The bulk of the press corps endured a frustrating journey to cover the news of the day — to the point that Hal Boyle of the Associated Press filed a separate story on chasing the story.
After leading with his colleague Cowan’s triumph in arriving first, Boyle noted that it took 14 hours for the jeep carrying Jack Thompson of the Chicago Tribune, Harold Austin of the Sydney Morning Herald, and himself to cover the 225-mile round trip from the press camp. The party navigated “through traffic jams, over side roads and around detours. We had two flat tires and had to hoof the last two and one half miles.”
Chris Cunningham of United Press and Bill Downs of CBS also saw their jeep sidetracked by a pair of flats, forcing them to beg a replacement tire from an ordnance company. Rooney and Gladwin Hill of The New York Times, meanwhile, got lost on the way back and nearly drove through German lines.
“We were gone altogether 17 1/2 hours and spent only 20 minutes actually getting the story,” Rooney told Boyle. “The rest of the time we spent in the jeep.”
But it was a big enough story to compel that kind of effort, its import summarized this way by Boyle:
Newspaper men assigned to the 1st Army returned to the press camp after a long day of jeeping over muddy roads with enough diluted German real estate on their faces to start a potato farm.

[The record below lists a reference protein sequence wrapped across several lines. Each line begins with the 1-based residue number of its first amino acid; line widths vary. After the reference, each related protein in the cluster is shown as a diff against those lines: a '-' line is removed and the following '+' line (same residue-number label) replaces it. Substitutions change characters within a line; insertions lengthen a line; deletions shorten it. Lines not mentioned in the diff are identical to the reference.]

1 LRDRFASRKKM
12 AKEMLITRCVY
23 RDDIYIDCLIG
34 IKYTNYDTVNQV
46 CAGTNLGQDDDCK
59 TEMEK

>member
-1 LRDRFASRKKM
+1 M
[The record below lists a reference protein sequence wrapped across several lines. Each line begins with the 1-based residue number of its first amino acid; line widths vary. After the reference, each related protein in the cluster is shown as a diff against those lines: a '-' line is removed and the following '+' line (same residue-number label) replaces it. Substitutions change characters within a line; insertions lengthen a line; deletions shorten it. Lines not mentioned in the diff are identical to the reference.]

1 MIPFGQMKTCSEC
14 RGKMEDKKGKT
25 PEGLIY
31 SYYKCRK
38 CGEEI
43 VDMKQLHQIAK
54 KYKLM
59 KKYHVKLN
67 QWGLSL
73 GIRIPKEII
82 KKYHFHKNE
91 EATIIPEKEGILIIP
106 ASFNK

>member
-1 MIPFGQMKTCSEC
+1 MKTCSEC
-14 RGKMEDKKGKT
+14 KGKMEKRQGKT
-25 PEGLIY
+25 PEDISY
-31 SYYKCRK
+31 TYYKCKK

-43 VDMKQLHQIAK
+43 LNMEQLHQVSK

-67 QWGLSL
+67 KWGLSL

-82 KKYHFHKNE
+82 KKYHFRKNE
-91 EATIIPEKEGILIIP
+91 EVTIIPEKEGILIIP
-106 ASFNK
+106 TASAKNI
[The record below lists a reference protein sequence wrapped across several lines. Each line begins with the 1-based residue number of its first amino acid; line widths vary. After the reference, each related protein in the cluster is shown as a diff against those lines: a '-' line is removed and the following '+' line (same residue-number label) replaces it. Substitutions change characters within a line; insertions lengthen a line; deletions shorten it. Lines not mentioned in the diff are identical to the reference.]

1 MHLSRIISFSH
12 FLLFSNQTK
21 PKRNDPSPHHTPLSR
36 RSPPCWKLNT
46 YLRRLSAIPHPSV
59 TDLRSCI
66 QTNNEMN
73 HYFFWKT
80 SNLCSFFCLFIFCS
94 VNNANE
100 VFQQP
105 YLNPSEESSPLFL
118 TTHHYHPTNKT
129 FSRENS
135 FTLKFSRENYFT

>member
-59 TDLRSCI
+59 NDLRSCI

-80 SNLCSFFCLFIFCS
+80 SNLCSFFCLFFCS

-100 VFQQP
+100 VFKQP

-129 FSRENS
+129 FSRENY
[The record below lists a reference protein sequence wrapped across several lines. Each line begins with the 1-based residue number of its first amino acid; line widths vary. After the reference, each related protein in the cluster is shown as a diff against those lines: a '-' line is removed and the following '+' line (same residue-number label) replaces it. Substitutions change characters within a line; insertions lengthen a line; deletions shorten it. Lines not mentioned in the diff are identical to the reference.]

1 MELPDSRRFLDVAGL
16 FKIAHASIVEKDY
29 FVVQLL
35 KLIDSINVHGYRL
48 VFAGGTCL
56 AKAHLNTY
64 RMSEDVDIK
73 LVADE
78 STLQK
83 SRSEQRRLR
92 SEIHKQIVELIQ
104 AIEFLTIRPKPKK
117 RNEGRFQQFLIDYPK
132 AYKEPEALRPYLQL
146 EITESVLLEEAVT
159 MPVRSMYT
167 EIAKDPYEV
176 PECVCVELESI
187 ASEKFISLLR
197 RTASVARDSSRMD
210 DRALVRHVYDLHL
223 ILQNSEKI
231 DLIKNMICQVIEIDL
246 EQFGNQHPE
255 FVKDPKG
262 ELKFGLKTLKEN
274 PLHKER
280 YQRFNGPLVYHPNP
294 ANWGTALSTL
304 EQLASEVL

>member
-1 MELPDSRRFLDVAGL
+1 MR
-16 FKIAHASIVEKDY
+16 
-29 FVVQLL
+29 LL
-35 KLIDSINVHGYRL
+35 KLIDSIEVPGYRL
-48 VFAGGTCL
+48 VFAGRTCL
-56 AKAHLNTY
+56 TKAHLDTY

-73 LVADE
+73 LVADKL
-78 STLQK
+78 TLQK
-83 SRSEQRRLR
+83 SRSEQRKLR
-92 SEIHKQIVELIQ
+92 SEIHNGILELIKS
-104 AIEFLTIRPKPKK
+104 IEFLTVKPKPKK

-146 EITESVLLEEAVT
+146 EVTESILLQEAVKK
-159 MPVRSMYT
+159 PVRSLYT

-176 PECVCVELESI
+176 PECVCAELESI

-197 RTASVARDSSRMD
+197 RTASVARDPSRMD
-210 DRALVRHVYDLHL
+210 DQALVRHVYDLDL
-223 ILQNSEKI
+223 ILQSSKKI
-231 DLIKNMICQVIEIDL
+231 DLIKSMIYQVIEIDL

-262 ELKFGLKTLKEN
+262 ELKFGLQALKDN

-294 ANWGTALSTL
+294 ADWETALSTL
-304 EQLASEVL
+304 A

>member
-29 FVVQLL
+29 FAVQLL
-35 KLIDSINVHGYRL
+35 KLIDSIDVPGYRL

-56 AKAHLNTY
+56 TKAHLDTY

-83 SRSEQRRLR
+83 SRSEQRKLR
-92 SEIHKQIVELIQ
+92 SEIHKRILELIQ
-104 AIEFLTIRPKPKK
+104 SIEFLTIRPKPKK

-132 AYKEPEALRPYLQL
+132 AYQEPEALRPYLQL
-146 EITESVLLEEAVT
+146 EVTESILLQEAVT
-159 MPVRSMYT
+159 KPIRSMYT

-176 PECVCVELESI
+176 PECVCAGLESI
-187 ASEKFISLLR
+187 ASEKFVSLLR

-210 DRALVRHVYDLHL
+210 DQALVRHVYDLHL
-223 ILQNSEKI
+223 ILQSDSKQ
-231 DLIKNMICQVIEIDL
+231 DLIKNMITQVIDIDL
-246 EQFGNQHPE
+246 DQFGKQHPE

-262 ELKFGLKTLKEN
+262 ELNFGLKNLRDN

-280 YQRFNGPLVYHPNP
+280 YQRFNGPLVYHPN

The story was so hot, however, they had no time to get rid of the accumulated topsoil until they had finished pounding out their accounts of this most surprising and enterprising military adventure of the war.
It wasn’t just newspaper men making the journey, incidentally. One of the most comprehensive accounts of the Rhine crossing came from Iris Carpenter of the Boston Globe, whose story dominated the paper’s March 10 front page.
“Experts had worked as long and hard on organizing for the Rhine crossing as for the invasion itself,” she wrote. “When it finally happened, there was no need for special plans or any of the spectacular methods we could have used. Our men just walked over.”
Carpenter then reconstructed the scene she and the others had missed: Combat Command B of the 9th Armored Division rolled into Remagen on March 7 and found German soldiers and vehicles fleeing across the bridge. Around 3 p.m., a prisoner informed his American captors that the structure was to be blown at 4 p.m.
German defenders did manage to set off some explosives before then that damaged the bridge, but it remained intact. American troops from A Company of the 27th Armored Infantry Battalion charged across not knowing whether their path to the far shore would blow up in their faces.
Initial press dispatches credited 2nd Lt. Emmett J. Burrows with being the first man across the Rhine, but one of his noncoms, Sgt. Alexander Drabik, was later determined to have taken the honors after sprinting the entire length of the bridge.